I’m coming up close on 2 years full-time on my rock of Roatan, and in that relatively short amount of time, I have found myself noticing things that were shocking at first, but I no longer bat an eye at now. It’s funny how your entire perspective can change when you’re immersed in a place that is very different from home.

Leaving out “please” and “thank you”.

Politeness is implied in Island English (more formally known off-island as Bay Island Creole), and at first, I was taken aback at being ordered around so rudely by the islanders. Then, when I asked, they all told me in Island English you don’t say anything unnecessary (the speaker relies on the listener figuring everything out, rather than feeding it to them), and politeness is implied when you’re talking to your family and friends. I started listening to how they interacted with each other and realized they were right. I rarely say please and thank you any more unless I’m talking to tourists, or islanders I don’t know. (This may end up being a bad habit to break when I get back to Canada.)

Managing 8+ hour blackouts.

I have said it before, and I will say it again: the power company on this island is a joke, and you cannot rely on them to provide power for you in any sort of consistent manner. There have been weeks when it goes out every single day, and once in a while, I’ve even experienced 24hr+ blackouts. It’s not fun. But I don’t freak out about it now, and I have tweaked my daily habits to always be prepared for a blackout. I always keep all electronics 100% charged, I had a battery backup for my iPhone shipped down, I make sure I have lots of candles and matches and propane for cooking, and there’s always a bucket of water on my deck for toilet flushing or sponge baths (the water to my house is on a pump, so no electricity also means no water for me).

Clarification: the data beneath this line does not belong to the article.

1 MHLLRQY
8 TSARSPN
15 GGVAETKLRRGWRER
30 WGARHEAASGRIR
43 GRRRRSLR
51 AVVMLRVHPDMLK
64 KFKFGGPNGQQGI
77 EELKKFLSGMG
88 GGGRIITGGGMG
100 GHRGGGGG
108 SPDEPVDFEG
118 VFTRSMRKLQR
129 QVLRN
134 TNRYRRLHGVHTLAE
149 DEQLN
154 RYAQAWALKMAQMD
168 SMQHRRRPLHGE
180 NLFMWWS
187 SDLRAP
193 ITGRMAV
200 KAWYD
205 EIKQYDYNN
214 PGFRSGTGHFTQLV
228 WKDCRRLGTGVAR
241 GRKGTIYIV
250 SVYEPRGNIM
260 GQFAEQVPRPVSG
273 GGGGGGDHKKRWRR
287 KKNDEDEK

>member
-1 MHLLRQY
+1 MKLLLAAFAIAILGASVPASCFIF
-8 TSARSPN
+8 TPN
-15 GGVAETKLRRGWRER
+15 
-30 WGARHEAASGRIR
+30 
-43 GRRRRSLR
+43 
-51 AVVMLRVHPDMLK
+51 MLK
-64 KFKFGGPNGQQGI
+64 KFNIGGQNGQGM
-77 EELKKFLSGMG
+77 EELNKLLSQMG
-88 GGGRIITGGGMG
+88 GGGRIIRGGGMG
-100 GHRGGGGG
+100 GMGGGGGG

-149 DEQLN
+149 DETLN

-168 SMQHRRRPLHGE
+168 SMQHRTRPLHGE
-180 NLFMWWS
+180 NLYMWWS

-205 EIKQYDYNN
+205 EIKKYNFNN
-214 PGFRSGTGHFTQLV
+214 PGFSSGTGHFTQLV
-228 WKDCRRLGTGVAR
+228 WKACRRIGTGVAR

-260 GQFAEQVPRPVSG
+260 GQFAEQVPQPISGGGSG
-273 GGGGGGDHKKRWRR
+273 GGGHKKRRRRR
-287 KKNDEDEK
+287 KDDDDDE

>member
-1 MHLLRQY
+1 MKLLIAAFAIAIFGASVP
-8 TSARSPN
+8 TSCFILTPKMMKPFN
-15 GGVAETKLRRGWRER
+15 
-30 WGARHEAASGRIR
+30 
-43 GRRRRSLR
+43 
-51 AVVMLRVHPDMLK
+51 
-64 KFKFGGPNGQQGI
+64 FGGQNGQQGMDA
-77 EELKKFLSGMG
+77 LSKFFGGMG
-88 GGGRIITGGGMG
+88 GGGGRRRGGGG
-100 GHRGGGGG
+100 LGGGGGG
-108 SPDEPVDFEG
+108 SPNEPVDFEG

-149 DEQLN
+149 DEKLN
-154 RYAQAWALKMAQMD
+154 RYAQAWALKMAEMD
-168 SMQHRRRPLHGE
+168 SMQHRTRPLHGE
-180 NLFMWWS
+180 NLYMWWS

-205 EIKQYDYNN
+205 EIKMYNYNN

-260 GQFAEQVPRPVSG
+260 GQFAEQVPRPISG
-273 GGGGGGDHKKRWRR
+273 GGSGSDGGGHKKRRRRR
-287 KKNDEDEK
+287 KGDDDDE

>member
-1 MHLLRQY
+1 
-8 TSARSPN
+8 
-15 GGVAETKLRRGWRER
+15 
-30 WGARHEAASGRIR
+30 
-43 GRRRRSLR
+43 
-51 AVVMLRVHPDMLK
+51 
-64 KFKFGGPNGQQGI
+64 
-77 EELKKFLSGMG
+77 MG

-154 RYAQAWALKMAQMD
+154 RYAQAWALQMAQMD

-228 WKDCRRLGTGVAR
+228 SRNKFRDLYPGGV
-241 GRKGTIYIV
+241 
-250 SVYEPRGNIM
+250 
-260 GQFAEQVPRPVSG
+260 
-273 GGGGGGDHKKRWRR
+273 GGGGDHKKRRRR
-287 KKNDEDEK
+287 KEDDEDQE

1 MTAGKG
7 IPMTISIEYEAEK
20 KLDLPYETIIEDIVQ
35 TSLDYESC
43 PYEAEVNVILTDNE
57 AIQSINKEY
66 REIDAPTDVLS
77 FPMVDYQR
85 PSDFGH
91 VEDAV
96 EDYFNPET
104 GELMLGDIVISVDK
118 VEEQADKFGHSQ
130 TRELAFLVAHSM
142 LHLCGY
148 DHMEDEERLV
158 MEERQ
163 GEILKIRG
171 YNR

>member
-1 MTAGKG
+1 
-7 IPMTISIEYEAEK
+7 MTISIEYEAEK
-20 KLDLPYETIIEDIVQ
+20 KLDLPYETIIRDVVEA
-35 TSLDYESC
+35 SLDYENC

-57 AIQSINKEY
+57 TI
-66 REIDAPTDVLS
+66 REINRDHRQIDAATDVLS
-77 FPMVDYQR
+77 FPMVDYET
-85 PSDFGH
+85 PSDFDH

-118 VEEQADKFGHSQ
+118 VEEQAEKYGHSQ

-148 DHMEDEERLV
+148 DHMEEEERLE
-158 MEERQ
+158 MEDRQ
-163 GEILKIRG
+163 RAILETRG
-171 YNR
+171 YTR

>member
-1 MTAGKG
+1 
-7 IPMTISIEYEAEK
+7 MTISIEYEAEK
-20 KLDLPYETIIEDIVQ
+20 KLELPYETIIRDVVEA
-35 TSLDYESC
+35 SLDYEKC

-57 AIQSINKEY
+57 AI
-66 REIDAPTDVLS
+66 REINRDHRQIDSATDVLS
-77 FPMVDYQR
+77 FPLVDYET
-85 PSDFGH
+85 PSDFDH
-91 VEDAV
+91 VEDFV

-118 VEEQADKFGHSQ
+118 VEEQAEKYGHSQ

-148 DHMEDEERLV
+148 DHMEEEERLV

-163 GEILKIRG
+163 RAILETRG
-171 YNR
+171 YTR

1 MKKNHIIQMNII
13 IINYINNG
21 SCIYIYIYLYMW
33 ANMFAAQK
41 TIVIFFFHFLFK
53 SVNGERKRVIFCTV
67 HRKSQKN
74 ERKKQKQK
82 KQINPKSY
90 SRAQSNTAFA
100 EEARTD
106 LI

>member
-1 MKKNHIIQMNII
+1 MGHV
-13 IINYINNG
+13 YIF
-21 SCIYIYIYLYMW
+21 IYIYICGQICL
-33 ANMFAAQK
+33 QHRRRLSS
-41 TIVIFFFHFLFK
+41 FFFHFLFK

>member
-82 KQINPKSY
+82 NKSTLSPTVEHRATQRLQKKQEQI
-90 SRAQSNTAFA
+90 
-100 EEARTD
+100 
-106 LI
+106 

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Walking around drinking booze in the street.

Okay, this is a fun one. It felt really strange the first time I cracked a beer on the beach or walked out of a bar with my drink in a to-go cup. Last summer when I was in Canada, I tried to walk out of a bar with my beer and the bouncer tried to tackle me. I honestly just forgot that you couldn’t walk around with alcohol! I have to admit, even in a country like this one where the law enforcement is corrupt and everyone is just going around doing whatever they want, I haven’t seen a single problem that you could pin on people drinking on the beach or walking in the street with a beer. So grow up, Canada!

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Questionable hygiene.

Let me tell you something: I was sure I was going to get some horrible disease and die here due to the (much) lower sanitation standards than I was used to in Canada. I was a hand sanitizer carrying germaphobe when I arrived here. Now, when I’m eating with my hands, sometimes I can’t remember when the last time I washed them was! I have eaten out of kitchens I would have turned around and walked right out of in Canada. And you know what? I’ve only been sick ONCE the entire time I’ve been here, and it passed in 8 hours. In Canada, I was sick every other week. I’m pretty sure I’ve built my immune system up to superhero-level status here. I could probably even drink the tap water… though I’m not going to push my luck.

Running out of phone credit is a perfectly acceptable excuse.